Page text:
1886 – Karl Benz officially unveils the Benz Patent-Motorwagen, the first purpose-built automobile.
1886 – The New-York Tribune becomes the first newspaper to use a linotype machine, eliminating typesetting by hand.
1898 - Captain Joshua Slocum, from Briar Island, Nova Scotia, arrives at Fairhaven in his small wooden oyster dredger, Spray, after completing the first solo circumnavigation of the world, a voyage of 65,000 km and writing a book Sailing Alone Around the World, that is still in print
1913 – Confederate veterans at the Great Reunion of 1913 reenact Pickett's Charge; upon reaching the high-water mark of the Confederacy they are met by the outstretched hands of friendship from Union survivors.
1938 – World speed record for a steam locomotive is set in England, by the Mallard, which reaches a speed of 125.88 miles per hour (202.58 km/h).
1938 – United States President Franklin D. Roosevelt dedicates the Eternal Light Peace Memorial and lights the eternal flame at Gettysburg Battlefield.
1962 – Jackie Robinson becomes the first African American to be inducted into the National Baseball Hall of Fame.
1969 – The biggest explosion in the history of rocketry occurs when the Soviet N-1 rocket explodes and subsequently destroys its launchpad.
1996 – Stone of Scone [AKA the Stone of Destiny or the Lia Fail], stone that for centuries was associated with the crowning of Scottish kings, is returned to Scotland.
2005 - A NASA space probe, Deep Impact, hit its comet target as planned in a mission to learn how the solar system formed.
As the 242nd birthday of the United States of America approaches, I just wish things were going a bit better. How do I define “better?
And I wish these goals and objectives were more in tune with all Americans
- A robust economy that takes care of all stakeholders, which includes employees and communities, not just shareholders with less Calvinism, elitism and income inequity
- A respect for the rights of others, including the right to help when you need it
- Cohabitation and collaboration with different cultures
- And more care for our Mother Earth
|0 Comments | Add Comment | Permalink | Tuesday, July 3, 2018|
halfway thru 2018
Today is the 2nd day of the 27th week, the 2nd day of the 7th month, the 183rd of 2018, and:
- Freedom From Fear of Speaking Day
- I Forgot Day
- Made in the USA Day
- Midpoint of a common year because there are 182 days before and 182 days after it in common years
- National Anisette Day
- Second Half of The Year Day
- Special Recreation for the Disabled Day
- World Sports Journalism Day
- World UFO Day
ON THIS DAY IN ...
1776 – American Revolution: The Continental Congress adopts a resolution severing ties with the Kingdom of Great Britain although the wording of the formal Declaration of Independence is not published until July 4.
1900 – The first Zeppelin flight takes place on Lake Constance near Friedrichshafen, Germany.
1900 – Jean Sibelius' Finlandia receives its première performance in Helsinki with the Helsinki Philharmonic Society conducted by Robert Kajanus.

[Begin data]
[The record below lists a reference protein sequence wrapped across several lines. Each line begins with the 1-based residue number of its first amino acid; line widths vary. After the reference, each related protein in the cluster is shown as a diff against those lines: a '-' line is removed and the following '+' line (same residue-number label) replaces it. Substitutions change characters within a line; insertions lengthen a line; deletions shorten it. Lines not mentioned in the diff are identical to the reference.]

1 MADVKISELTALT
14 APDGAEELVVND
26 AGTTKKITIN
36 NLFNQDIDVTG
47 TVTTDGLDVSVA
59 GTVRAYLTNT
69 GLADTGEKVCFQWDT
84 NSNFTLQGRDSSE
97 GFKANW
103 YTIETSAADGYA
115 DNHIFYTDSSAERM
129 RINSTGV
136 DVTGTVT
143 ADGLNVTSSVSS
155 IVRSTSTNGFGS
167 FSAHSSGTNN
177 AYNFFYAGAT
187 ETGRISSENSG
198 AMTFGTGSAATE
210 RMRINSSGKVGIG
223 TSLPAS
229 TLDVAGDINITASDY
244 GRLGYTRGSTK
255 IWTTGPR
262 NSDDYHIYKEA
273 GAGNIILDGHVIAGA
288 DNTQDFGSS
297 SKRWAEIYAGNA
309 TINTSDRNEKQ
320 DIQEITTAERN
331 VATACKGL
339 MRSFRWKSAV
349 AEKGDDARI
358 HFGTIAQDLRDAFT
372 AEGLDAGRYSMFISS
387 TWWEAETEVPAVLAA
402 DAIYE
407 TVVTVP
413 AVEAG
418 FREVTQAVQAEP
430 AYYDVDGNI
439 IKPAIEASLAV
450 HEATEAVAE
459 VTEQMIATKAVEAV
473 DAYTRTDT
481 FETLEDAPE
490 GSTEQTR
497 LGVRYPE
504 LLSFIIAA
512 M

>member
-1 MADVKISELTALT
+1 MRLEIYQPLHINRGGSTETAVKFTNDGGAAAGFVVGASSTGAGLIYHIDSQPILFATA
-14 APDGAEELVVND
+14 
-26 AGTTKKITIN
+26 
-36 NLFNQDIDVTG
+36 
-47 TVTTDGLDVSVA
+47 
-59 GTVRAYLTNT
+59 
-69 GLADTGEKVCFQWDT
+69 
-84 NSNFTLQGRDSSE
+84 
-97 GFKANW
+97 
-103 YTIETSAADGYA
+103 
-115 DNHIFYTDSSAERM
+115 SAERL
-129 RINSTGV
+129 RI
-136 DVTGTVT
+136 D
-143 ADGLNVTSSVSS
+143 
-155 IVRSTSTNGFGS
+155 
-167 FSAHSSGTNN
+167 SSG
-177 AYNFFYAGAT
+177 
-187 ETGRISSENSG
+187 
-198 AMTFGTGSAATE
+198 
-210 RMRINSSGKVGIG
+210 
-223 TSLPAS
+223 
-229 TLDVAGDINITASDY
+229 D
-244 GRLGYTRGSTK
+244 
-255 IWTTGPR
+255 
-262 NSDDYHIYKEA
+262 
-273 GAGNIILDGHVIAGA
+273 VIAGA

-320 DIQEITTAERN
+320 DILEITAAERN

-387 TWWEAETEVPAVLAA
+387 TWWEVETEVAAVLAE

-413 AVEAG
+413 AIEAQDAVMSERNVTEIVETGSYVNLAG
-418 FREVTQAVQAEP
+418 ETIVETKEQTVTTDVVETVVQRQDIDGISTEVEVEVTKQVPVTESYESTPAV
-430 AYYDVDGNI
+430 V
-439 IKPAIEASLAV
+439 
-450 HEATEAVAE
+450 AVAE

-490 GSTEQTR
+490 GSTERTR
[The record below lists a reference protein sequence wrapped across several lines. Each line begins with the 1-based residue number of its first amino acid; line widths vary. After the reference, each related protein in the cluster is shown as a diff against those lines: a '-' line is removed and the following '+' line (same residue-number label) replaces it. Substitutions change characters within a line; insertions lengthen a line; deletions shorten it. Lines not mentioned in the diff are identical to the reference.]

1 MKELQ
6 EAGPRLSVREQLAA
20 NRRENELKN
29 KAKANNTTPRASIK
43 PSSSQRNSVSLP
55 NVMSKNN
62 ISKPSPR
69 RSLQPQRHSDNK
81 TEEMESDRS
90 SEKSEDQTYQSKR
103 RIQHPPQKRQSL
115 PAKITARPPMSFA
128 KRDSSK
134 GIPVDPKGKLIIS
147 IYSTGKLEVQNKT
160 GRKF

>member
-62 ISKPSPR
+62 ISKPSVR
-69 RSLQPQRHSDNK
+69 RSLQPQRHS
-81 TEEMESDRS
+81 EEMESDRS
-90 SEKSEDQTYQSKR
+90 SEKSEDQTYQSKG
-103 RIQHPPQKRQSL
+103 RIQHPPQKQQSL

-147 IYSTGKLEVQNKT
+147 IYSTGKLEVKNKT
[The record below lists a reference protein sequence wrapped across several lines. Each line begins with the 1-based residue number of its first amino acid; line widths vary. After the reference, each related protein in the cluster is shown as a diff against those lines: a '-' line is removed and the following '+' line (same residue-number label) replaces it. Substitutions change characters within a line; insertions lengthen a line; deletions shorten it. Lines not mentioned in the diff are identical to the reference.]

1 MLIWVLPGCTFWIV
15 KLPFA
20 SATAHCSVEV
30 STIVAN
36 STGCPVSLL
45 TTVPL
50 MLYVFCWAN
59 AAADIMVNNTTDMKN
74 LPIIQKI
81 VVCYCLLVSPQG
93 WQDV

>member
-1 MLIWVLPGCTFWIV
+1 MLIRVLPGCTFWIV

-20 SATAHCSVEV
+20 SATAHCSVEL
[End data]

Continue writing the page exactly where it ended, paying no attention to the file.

1937 – Amelia Earhart and navigator Fred Noonan are last heard from over the Pacific Ocean while attempting to make the first equatorial round-the-world flight.
1962 – The first Walmart store (called Wal-Mart Discount City) was opened in Rogers, Ark., by Sam Walton and his brother, James.
1964 – US President Lyndon B. Johnson signs the Civil Rights Act of 1964 meant to prohibit segregation in public places.
2001 – The AbioCor self-contained artificial heart is first implanted.
2002 – Steve Fossett becomes the first person to fly solo around the world nonstop in a balloon.
2013 – The International Astronomical Union names Pluto's fourth and fifth moons, Kerberos and Styx.
2018 - NASA Voyager is 19 hrs 39 mins 01 sec of light-travel time from Earth
Quote of the day:
“Technology can be our best friend, and technology can also be the biggest party pooper of our lives. It interrupts our own story, interrupts our ability to have a thought or a daydream, to imagine something wonderful, because we're too busy bridging the walk from the cafeteria back to the office on the cell phone.”
~ Steven Spielberg
Earlier today I posted a story about the man who first used email, and how it affected his habits and read about the arguments on whether or not there was such a thing as “gaming disorder”. I look about my desk – the PC [actually a laptop with a docking station and dual monitors sitting on an adjustable standing desk, the VOIP phone, my iPhone streaming soothing music and sitting in a speaker dock; the iPad sitting beside it, the charging case for the Bluetooth earpiece nestled in its charging case, the USB driven every-changing potion flask on the side. I don’t consider myself unusual, maybe a bit of an early adopter, but never at the front of the queue for the latest technology – I don’t have a VR rig for example – but there is no doubt that I have embraced technology and have plugged in, so to speak